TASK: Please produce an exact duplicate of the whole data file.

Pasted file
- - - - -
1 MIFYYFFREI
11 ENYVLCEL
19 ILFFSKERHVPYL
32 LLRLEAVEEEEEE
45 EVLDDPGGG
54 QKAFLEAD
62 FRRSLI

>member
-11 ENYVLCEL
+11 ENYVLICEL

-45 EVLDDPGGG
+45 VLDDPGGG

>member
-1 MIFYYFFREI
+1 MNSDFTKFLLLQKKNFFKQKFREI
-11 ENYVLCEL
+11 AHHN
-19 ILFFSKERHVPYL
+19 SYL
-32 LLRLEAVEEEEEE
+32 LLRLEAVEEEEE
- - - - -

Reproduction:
1 MIFYYFFREI
11 ENYVLCEL
19 ILFFSKERHVPYL
32 LLRLEAVEEEEEE
45 EVLDDPGGG
54 QKAFLEAD
62 FRRSLI

>member
-11 ENYVLCEL
+11 ENYVLICEL

-45 EVLDDPGGG
+45 VLDDPGGG

>member
-1 MIFYYFFREI
+1 MNSDFTKFLLLQKKNFFKQKFREI
-11 ENYVLCEL
+11 AHHN
-19 ILFFSKERHVPYL
+19 SYL
-32 LLRLEAVEEEEEE
+32 LLRLEAVEEEEE